Mediation is the best option for families that seek to negotiate and achieve an agreement. The mediator, who can also be a family lawyer, acts as a neutral third party guiding all parties involved to reach a compromise by improving mutual communication.
Choosing a reputable lawyer / mediator, with a successful cross border track record and – ideally – multicultural & bilingual understanding should be your first step when facing insoluble conflict or separation.
Although amicable agreements can be reached without a third party, a lawyer is essential to guarantee the agreement elements are legal and enforceable cross borders.
The ideal mediator should make you feel comfortable and be balanced enough to maintain integrity during the entire process.
Through arbitration, a couple can submit a dispute to an arbitrator who will make a binding decision for the parties. This is a private dispute resolution. Although, in common law countries, the arbitration process is easily used in family matters, this is less developed in civil law countries where the judge traditionally keeps a strong role.
However, faced with the extreme burden of family conflicts on their judicial systems, arbitration is developing – at least for financial matters – for matrimonial and estate matters.
Arbitration is a confidential and consensual process, where the parties choose neutral arbitrator(s).
Besides mediation and arbitration, there are more alternative dispute resolution methods, including collaborative law, where the clients and their lawyers enter into a contract to constructively negotiate an outcome without resorting to litigation.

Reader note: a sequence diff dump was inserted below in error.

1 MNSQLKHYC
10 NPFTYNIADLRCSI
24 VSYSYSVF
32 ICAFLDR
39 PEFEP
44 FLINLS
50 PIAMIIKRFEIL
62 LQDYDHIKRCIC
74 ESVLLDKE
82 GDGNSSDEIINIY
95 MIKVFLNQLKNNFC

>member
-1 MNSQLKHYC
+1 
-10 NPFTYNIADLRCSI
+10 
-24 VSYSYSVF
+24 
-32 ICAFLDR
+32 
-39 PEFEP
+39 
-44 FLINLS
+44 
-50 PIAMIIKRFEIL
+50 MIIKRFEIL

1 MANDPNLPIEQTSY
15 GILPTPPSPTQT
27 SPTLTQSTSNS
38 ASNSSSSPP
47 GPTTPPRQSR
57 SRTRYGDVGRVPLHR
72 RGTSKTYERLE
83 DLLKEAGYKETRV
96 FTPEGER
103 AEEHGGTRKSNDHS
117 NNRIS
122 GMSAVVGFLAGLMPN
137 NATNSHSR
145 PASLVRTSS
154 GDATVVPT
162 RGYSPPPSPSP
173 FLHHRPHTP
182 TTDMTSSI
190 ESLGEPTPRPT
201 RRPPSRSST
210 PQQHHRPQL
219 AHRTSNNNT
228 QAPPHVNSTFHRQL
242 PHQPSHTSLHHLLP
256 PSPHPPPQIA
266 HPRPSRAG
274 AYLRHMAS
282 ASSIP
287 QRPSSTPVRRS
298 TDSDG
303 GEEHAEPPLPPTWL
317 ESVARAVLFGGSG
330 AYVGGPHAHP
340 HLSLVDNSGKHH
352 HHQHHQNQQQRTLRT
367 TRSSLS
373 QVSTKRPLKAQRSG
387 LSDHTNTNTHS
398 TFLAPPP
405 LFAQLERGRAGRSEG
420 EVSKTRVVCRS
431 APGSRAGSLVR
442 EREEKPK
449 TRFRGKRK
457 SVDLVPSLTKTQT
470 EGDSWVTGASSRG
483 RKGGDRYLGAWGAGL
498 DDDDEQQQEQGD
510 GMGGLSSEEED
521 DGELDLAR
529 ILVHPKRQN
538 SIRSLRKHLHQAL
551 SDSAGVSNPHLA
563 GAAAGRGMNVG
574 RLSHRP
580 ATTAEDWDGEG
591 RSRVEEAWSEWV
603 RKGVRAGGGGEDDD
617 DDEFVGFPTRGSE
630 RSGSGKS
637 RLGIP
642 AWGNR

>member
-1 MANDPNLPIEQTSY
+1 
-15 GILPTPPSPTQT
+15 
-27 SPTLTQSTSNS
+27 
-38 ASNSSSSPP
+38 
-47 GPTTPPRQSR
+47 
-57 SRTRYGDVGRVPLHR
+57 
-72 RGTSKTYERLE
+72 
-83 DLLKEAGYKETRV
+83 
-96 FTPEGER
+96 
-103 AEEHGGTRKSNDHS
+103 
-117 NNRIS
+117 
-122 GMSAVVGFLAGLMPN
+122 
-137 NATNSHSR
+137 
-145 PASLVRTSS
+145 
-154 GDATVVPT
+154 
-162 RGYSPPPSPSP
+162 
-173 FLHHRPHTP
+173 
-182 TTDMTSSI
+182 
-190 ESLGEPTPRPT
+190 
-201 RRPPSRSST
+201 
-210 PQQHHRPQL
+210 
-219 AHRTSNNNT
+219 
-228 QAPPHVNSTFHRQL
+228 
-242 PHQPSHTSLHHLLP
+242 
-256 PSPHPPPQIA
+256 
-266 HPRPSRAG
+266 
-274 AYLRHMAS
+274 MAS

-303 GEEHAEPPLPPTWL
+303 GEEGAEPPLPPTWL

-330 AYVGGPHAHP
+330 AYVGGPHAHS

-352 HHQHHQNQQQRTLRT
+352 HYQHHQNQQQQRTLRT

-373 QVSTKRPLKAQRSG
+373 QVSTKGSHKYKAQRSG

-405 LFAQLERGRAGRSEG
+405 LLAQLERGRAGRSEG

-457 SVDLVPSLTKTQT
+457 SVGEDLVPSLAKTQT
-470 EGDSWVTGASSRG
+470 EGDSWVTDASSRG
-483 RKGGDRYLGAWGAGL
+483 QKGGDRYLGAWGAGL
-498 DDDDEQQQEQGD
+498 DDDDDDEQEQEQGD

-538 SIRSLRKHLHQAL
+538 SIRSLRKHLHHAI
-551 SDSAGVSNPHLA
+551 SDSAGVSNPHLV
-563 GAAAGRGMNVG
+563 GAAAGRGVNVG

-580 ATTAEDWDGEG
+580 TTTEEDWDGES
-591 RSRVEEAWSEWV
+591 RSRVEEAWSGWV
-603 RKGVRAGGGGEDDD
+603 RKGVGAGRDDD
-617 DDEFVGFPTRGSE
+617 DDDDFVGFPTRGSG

As a rule, no outside solution is forced on the parties. Mediation is usually cheaper and faster than litigation.
Settlements can also be more creative in their solutions and through the confidentiality of the mediation process, the relationship between the parties may be protected.
Mediation is not advised in the event of domestic violence or strong imbalance of powers within the relationship.
Although the New York court retains jurisdiction over certain issues, agreements made in divorce mediation sessions are usually upheld by New York courts, if judges do not identify major issues with them.
The courts must always rule in the best interests of the children. For example – the court may not enforce a separation agreement where the custody or parenting time provisions are not considered to be in the best interest of the children.
Experienced mediators can stop negotiations at any point if they believe that one of the parties is the subject of violence or if there are allegations of child abuse in the family. In such a case, confidentiality rules may not apply anymore.
It’s not wise to combine the roles of mediator with any of the parties personal lawyers, nor a “review attorney”. A mediator is supposed to be a neutral individual in the dispute process.